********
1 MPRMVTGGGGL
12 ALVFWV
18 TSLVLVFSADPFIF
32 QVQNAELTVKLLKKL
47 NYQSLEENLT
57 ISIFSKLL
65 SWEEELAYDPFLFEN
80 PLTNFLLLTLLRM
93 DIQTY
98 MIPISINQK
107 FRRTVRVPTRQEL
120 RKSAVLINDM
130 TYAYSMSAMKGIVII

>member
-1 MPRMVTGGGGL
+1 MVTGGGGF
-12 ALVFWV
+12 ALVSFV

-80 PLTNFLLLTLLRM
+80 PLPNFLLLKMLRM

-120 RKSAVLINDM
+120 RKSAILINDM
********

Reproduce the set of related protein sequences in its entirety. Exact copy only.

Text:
1 MPRMVTGGGGL
12 ALVFWV
18 TSLVLVFSADPFIF
32 QVQNAELTVKLLKKL
47 NYQSLEENLT
57 ISIFSKLL
65 SWEEELAYDPFLFEN
80 PLTNFLLLTLLRM
93 DIQTY
98 MIPISINQK
107 FRRTVRVPTRQEL
120 RKSAVLINDM
130 TYAYSMSAMKGIVII

>member
-1 MPRMVTGGGGL
+1 MVTGGGGF
-12 ALVFWV
+12 ALVSFV

-80 PLTNFLLLTLLRM
+80 PLPNFLLLKMLRM

-120 RKSAVLINDM
+120 RKSAILINDM